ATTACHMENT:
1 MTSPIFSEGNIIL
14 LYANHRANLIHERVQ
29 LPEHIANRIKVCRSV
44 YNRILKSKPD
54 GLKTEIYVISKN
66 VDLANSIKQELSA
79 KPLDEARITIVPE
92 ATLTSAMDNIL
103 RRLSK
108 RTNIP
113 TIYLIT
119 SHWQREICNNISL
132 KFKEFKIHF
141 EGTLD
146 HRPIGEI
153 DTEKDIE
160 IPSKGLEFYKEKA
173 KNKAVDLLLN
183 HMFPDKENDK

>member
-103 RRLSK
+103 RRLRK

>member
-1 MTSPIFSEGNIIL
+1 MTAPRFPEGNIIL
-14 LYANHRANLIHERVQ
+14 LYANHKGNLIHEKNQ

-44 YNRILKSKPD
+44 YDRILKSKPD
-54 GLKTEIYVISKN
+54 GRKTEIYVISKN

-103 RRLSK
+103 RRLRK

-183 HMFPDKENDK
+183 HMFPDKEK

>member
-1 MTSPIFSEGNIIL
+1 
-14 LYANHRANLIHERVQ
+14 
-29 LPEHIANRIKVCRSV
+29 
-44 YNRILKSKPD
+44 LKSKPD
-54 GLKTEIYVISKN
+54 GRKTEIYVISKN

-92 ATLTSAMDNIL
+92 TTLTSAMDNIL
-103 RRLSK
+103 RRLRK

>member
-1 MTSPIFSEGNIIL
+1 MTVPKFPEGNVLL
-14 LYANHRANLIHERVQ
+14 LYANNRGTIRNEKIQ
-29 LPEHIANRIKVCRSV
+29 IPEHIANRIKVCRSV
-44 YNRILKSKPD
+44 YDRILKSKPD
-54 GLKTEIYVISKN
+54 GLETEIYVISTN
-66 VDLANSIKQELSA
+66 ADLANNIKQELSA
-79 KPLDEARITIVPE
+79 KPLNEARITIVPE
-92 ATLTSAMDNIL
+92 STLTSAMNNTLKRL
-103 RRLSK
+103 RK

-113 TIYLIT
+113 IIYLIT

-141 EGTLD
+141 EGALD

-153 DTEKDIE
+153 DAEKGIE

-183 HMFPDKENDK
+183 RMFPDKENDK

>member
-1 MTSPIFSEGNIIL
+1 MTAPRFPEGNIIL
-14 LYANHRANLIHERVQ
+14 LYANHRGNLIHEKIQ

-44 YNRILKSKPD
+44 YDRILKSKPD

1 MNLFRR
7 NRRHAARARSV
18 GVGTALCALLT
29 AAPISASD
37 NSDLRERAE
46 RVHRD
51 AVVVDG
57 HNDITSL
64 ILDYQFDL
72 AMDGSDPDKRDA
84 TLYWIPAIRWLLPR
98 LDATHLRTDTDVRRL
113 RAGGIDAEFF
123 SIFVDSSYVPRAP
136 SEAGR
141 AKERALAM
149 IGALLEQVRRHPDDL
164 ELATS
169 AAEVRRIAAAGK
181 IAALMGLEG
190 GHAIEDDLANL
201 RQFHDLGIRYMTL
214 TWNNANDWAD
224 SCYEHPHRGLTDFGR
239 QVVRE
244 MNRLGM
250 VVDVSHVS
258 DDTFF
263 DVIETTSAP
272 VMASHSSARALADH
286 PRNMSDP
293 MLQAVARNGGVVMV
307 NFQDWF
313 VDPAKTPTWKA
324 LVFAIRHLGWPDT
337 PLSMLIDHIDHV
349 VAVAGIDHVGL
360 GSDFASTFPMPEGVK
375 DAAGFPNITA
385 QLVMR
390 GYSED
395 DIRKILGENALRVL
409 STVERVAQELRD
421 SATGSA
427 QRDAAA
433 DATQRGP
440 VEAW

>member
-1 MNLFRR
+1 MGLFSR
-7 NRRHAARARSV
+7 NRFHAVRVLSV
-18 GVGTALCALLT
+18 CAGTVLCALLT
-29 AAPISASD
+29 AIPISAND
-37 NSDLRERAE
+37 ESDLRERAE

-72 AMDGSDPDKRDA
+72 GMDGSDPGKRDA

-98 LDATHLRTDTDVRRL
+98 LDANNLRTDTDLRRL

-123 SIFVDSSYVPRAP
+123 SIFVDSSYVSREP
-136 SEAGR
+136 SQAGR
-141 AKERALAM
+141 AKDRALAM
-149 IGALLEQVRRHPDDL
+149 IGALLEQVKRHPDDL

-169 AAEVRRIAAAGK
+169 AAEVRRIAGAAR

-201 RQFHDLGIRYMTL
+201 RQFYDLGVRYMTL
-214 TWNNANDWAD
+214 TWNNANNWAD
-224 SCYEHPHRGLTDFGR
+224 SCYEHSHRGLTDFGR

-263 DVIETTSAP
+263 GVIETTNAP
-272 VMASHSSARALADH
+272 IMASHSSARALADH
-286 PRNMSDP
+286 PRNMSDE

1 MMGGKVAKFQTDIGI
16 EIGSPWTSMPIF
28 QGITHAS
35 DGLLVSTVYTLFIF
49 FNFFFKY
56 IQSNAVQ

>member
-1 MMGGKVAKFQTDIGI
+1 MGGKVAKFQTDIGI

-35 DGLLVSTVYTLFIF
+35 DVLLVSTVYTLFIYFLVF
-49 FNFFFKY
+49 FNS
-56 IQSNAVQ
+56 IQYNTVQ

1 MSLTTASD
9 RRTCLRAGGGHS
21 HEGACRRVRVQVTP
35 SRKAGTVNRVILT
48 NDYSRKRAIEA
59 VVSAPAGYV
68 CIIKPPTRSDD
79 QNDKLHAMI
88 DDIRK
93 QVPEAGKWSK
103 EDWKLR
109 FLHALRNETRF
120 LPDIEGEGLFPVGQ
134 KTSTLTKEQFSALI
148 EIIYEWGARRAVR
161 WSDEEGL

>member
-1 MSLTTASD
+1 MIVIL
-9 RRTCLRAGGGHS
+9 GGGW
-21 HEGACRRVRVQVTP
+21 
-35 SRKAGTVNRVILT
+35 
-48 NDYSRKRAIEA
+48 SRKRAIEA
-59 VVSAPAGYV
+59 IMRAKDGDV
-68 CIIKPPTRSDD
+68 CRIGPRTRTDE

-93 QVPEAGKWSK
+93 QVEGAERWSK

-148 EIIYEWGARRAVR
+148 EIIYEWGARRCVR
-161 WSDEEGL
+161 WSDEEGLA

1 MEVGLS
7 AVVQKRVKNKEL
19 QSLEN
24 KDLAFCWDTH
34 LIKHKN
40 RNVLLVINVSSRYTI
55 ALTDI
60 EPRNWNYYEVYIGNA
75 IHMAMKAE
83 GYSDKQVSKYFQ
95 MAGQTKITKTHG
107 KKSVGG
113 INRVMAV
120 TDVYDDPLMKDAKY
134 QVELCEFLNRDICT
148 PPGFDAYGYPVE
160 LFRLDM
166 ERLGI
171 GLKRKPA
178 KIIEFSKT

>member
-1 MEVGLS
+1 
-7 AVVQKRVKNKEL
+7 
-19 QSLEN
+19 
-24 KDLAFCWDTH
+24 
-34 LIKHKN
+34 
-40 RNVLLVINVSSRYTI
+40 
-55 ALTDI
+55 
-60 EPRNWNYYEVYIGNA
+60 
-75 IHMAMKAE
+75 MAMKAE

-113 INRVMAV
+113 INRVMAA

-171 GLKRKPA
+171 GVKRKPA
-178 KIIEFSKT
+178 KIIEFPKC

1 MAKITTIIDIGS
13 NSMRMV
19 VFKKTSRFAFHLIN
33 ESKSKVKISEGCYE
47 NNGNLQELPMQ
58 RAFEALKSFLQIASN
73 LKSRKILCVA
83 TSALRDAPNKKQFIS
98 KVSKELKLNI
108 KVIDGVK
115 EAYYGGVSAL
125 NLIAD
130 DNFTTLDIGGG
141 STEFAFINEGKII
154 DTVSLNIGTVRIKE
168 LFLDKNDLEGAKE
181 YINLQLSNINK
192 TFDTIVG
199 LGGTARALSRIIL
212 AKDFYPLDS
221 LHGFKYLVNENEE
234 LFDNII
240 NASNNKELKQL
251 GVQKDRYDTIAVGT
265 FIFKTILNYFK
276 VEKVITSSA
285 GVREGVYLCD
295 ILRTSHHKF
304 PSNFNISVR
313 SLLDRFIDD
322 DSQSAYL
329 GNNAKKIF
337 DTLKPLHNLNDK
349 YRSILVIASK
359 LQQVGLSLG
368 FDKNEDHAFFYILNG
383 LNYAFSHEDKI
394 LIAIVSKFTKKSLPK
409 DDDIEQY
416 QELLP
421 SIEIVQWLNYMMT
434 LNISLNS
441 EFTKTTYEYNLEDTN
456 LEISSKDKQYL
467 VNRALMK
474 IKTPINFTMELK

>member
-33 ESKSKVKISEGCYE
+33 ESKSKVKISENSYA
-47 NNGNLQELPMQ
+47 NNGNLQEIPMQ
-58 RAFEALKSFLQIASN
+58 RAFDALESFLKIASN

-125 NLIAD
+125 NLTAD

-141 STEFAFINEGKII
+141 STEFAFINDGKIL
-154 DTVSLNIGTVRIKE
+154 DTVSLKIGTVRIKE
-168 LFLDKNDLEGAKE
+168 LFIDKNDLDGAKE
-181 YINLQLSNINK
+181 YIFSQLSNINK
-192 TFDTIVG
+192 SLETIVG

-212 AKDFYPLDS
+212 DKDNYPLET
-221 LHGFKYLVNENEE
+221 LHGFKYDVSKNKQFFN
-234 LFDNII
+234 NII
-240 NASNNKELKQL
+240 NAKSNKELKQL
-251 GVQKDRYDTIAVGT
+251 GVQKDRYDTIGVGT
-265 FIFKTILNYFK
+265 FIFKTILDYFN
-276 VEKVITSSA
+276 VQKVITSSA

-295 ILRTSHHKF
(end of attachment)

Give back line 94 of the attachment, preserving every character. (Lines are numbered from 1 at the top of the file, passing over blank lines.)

72 AMDGSDPDKRDA